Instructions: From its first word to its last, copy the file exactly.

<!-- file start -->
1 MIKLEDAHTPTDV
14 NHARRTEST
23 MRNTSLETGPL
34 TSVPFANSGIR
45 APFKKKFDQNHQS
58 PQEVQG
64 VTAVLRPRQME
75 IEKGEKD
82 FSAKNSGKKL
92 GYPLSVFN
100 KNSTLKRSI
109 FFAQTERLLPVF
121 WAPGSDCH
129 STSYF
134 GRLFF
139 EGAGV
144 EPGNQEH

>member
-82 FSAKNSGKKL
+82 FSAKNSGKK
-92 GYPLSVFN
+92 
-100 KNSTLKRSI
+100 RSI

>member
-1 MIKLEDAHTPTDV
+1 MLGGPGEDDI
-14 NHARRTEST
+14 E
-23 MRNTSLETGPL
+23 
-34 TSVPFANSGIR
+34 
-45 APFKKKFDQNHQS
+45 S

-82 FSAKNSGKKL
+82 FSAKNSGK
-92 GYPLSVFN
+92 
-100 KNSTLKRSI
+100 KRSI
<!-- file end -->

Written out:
1 MIKLEDAHTPTDV
14 NHARRTEST
23 MRNTSLETGPL
34 TSVPFANSGIR
45 APFKKKFDQNHQS
58 PQEVQG
64 VTAVLRPRQME
75 IEKGEKD
82 FSAKNSGKKL
92 GYPLSVFN
100 KNSTLKRSI
109 FFAQTERLLPVF
121 WAPGSDCH
129 STSYF
134 GRLFF
139 EGAGV
144 EPGNQEH

>member
-82 FSAKNSGKKL
+82 FSAKNSGKK
-92 GYPLSVFN
+92 
-100 KNSTLKRSI
+100 RSI

>member
-1 MIKLEDAHTPTDV
+1 MLGGPGEDDI
-14 NHARRTEST
+14 E
-23 MRNTSLETGPL
+23 
-34 TSVPFANSGIR
+34 
-45 APFKKKFDQNHQS
+45 S

-82 FSAKNSGKKL
+82 FSAKNSGK
-92 GYPLSVFN
+92 
-100 KNSTLKRSI
+100 KRSI